|Forum Home > Travel > River Barrow trip report Day 1.|
You Tube has a lot to answer for! After watching the 3 part doco on the Lake Geneva Crossing, I felt so inspired that I had to find a similar SUP trip here in Ireland.
The River Barrow, that’s the one. So many memories from childhood fishing trips!
Fran and I head from Dublin in his camper to meet Ed who has travelled over from Clare from a wedding. We meet in Carlow, study maps, have some lunch and decide on Milford, Co Carlow as our start point. 24 degrees, lots of sun cream on and off Ed and I go, heading for Leighlinbridge. As we paddle through Loughlin we stop to talk to two lovely ladies who serve us coffee from their riverside apartment. Thank you ladies! Then it’s on to Bagenalstown, where half the town seems to have taken to the river to cool off. Here I switch over with Fran who keeps Ed Company on to our BBQ evening meal at Goresbridge. By now we have covered more that we expected and had fun climbing down the weirs and riding a small bit of whitewater below.
After dinner Fran and I hit the water again with the intention of paddling another hour or two to Borris, not knowing that we would get only around the corner before having our first hiccup, Eds board Gunter sprung a leak while shooting some rapids, problem being that Ed was driving the camper on to our first overnight stop outside Borris. After a long walk out from the river valley to the road we met up with Ed who took us to our superb river side camping location. We sat around the campfire until late sipping and sharing highlights from the day, before heading to our beds.
Stay tuned for Day 2 report real soon!!
Day 2 report, all the way from Aruba. Thanks Ed!
Woke up on the east bank of the river to a punctured matress.
A secluded location not far from Borris under Ballytiglea Bridge, in a
very wooded attractive stretch of the river.
Within minutes the porridge was on the gas and the we were busy
planning the days paddle.
Fran and Paul would be on the morning paddle, with a lunch break
hopefully at Graiguenamanagh.
Leaving the woods of the Borris demesne behind them, Fran and Paul
would have the river wind once again in front of them through
cultivated land, its course becoming more tortuous as they approach
Porridge, coffee and fruit biscuits set us up for the day, just a
quick shave for Fran and the boys were back on the river.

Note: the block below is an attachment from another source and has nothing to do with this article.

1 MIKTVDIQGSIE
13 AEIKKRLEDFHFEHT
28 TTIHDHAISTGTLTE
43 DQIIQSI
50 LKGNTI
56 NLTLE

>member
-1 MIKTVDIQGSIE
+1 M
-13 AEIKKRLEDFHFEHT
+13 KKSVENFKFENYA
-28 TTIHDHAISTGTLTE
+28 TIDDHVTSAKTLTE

Tidy the camp site, packing the tent and leaving the area like we had
never been there, I set off in the Camper. Back up that narrow lane,
swinging right, I was on the road. Bike on the back rack, Gooter
drying on the roof, fingers crossed my Drive 10'5 would soon be mended
and involved in the trip before long.
Quick stop in Borris. BBQ pork, Chicken & Beef along with some bread
rolls looked like the makings of a great BBQ for later that evening.
Tinnahinch was the sign that greeted me crossing the river, with
parking area and plenty of sleeping boats in the water.
No sooner had I arrived, when from round the corner Fran & Paul
appeared. Wave of their hands confirmed all was well but eager for a
well deserved break and spot of lunch.
Frans knee told its own story, shooting weirs on an SUP is not for the
faint hearted. Fran is not faint hearted.
Quick bite to eat, back to the water and myself and Paul were soon
leaving Fran behind as we quickly approached some of the largest weirs
on the river.
Taking Frans Quicksilver foam board was ideal for this stretch of
water. Great for taking over weirs and safe in shallow fast water.
Better than the epoxy in my opinion for this type of trip.
The wind really picked up, hitting us dead in the face as we paddled
through what felt like a wind tunnel for 2 hours. No one said it would
be easy, but this was almost soul destroying. Paul carrying a hip
injury from day 1 battled hard. It was our toughest test to date.
A well deserved snack stop at St Mullin's lock was interrupted by text
from Fran. "Cold Beer waiting for you boys, I am round the corner from
Fueled with that news, we popped our boards back in the water and
paddled the 20 minutes to meet Fran. In the distance, no word of a
lie, at that moment Frans camper was like 'Mana from heaven'.
The river enters a whole new league at this point. The river is tidal
"Do we continue in this wind and filling tide?"
Our decision made, boards strapped to the roof, New Ross was the
destination. Maybe with a new day and the tide in our favour, we would
be back here in St Mullin's again. Only time would tell.
"Have you any Carlow Strawberry's?" A budding young entrenpeur stared
at us in confusion. "We have Wexford Strawberry's!!"
Full of the fruits of Wexford, New Ross beckened. Coffee and a stop at
"The Dunbrody Famine Ship" before we left the town, Ballyhack and a
place to camp still not secured.
Passage East on the ferry brought us to the river estuary, and the
thoughts of a breeze at our backs and a filling tide for tomorrows
paddle kept the spirits up.
Dillon's field was no where to be found so by Hook or by Crook we were
camping on the estuary bank in the centre of Cheekpoint.
Tent erected, BBQ eaten, McAlpin's Suir Inn was calling.
It was never like this at home!